More than 600 colorful advertisements and announcements crossed the block at our sale of Vintage Posters on Wednesday, August 2. The encyclopedic selection represented a century’s worth of development in graphic design, history and technology.
In honor of the centennial anniversary of the U.S.’s entry into WWI, the sale featured the largest selection of war propaganda the house has ever offered. According to Nicholas D. Lowry, Swann Galleries’ President and Director of Vintage Posters, the varied designs from 1917 are the result of the government giving illustrators free rein to create striking imagery that continues to resonate today. Highlights from this category include works by James Montgomery Flagg, lead by I Want You for U.S. Army, which sold for $14,300, and Wake Up America Day ($5,250).
The top lot was the iconic British directive Keep Calm and Carry On, 1939, which was purchased by a collector for $15,000. Additional highlights from WWII included Join the ATS, 1941, a poster by Abram Games considered so scandalous it was never published ($6,500), and a suite of patriotic works by Leo Lionni, titled Keep ‘Em Rolling!, 1941, purchased by an institution for $8,750. Lowry added, “As expected, the war posters and propaganda sold exceptionally well, with nearly 80% of lots offered finding buyers.” War poster sales accounted for nearly half of the total revenue of the auction.
Lot 54: Alphonse Mucha, Zodiac, 1900. Sold August 2, 2017 for $11,250.
Fin de siècle works performed well, with a pencil drawing by Alphonse Mucha nearly doubling its estimate to sell for $10,400. The Art Nouveau master was also represented by Zodiac, 1900, Job, 1898, and Salon des Cent, 1896 ($11,250, $6,563 and $6,500, respectively). A monumental circa 1905 advertisement for Abricotine liqueur by Eugène Grasset reached $8,125, while Ausstellung für Amateur – Photographie, a 1908 ad for cameras by Burkhard Mangold, was purchased for $4,750, a record for the work. Walter Schackenberg’s complete 1920 portfolio of striking costume designs, Ballet und Pantomine, reached $11,250.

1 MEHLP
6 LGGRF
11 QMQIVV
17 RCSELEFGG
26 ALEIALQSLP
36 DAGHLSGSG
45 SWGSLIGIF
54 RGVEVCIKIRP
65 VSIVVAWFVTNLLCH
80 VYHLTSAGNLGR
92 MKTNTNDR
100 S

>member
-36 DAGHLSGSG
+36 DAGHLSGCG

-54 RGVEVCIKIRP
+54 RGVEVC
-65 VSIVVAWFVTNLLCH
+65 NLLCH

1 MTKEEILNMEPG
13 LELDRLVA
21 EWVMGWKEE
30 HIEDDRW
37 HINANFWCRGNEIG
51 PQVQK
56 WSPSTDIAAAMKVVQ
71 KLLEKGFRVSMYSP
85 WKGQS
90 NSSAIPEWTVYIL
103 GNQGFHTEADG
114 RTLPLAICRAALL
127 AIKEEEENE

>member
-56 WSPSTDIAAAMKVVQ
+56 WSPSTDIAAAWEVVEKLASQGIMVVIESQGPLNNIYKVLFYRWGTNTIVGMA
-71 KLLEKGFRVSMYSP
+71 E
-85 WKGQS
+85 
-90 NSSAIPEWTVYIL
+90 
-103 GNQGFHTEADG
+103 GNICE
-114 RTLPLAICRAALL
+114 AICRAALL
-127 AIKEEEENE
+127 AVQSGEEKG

Posters promoting performers spanned a century and encompassed a variety of acts. One of the oldest works in the sale depicted the heavily tattooed Captain Constentenus at P.T. Barnum’s New American Museum in 1876; it reached more than five times its high estimate, finally selling to a buyer on the phone for $6,750. Nearly 100 years later, Rick Griffin created the well-known eyeball design for the Jimi Hendrix Experience, 1968 ($11,875). An undated, life-size advertisement for Danté, often considered the last Golden Age magician, was purchased by a collector for $12,500.